Food for Thought: You Can’t, Because I Won’t

Today I woke up for work with 30 minutes to get dressed, because having a cuddle buddy makes it impossible to get out of bed too early. I did my hair and makeup flawlessly, and tried to find an outfit that complemented my current mood. I quickly went for my olive fitted jumped and through on a cardigan over it. When boyfriend walked into the bathroom, he immediately said “you can’t wear that to work.” (cue car braking sound)

Why couldn’t I? I was completely covered up and went the extra step to through on a long cardigan over it. Boyfriend said it was because he could see my nether regions, which he couldn’t. And with the “Teach Bae” story that went viral a couple of weeks back, I started to think, where did this originate? The BF said it was other women making these rules and I agree, but not fully. I can totally see back in the 1700s-1950s when the majority of women were kept women, a man not allowing his wife to wear something he deemed provocative. In turn, that women would see a single women who dressed the way she wish she could, but instead of saying, “hey that’s a great outfit. I wish I was subject to my husband’s demands,” she probably said “you look like a whore.” Why? Because that’s how her husband made her feel.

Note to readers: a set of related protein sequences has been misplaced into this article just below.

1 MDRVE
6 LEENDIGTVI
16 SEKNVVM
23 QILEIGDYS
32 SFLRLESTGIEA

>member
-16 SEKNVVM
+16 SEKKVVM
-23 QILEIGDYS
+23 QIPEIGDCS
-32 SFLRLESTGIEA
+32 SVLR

I let boyfriend know I was tired of conforming to something I didn’t want to be, and told him I would wear my vagina proud. Ten minutes later, I’m in my car trying to hide my crotch area. My co-worker weighed in on the subject and said she didn’t think it was appropriate as well. Once we got deeper into the conversation, she said she’d love to dress the same, but would feel self-conscious. And thus here is a part of the problem. If a woman doesn’t feel comfortable enough to wear something, she might shame someone who does. And most likely not intentionally.

But is it the clothes that are inappropriate or thoughts that arise from the audience we call society that’s at fault? Take for instance this example: if tomorrow every woman burned their bras, in 20 years, would be braless be an issue anymore? I don’t believe little boys would look at nibbles and sexualize them anymore or men be able to use it as a lame ass excuse for rape, because it wouldn’t be taboo. We create our own taboos by saying these are inappropriate. When instead we could stop talking down on others, because of what they wear and just let them live, and in turn, you’d get to do the same.


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